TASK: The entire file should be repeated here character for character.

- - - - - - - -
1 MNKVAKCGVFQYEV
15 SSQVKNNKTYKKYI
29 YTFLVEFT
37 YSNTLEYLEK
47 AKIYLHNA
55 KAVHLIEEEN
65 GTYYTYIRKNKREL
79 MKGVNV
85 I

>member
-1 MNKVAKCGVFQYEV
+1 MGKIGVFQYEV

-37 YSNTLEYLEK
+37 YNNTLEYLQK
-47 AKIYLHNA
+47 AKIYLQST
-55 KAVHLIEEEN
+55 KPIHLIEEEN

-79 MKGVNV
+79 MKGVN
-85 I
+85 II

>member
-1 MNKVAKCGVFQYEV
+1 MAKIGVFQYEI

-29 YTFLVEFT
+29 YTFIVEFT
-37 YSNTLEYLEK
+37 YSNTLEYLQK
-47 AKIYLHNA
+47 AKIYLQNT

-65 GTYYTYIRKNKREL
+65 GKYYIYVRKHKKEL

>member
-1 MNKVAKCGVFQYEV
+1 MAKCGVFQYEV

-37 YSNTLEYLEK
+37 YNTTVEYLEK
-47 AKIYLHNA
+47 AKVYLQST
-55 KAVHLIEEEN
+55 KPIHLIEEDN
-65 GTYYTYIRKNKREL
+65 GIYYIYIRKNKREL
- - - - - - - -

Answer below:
1 MNKVAKCGVFQYEV
15 SSQVKNNKTYKKYI
29 YTFLVEFT
37 YSNTLEYLEK
47 AKIYLHNA
55 KAVHLIEEEN
65 GTYYTYIRKNKREL
79 MKGVNV
85 I

>member
-1 MNKVAKCGVFQYEV
+1 MGKIGVFQYEV

-37 YSNTLEYLEK
+37 YNNTLEYLQK
-47 AKIYLHNA
+47 AKIYLQST
-55 KAVHLIEEEN
+55 KPIHLIEEEN

-79 MKGVNV
+79 MKGVN
-85 I
+85 II

>member
-1 MNKVAKCGVFQYEV
+1 MAKIGVFQYEI

-29 YTFLVEFT
+29 YTFIVEFT
-37 YSNTLEYLEK
+37 YSNTLEYLQK
-47 AKIYLHNA
+47 AKIYLQNT

-65 GTYYTYIRKNKREL
+65 GKYYIYVRKHKKEL

>member
-1 MNKVAKCGVFQYEV
+1 MAKCGVFQYEV

-37 YSNTLEYLEK
+37 YNTTVEYLEK
-47 AKIYLHNA
+47 AKVYLQST
-55 KAVHLIEEEN
+55 KPIHLIEEDN
-65 GTYYTYIRKNKREL
+65 GIYYIYIRKNKREL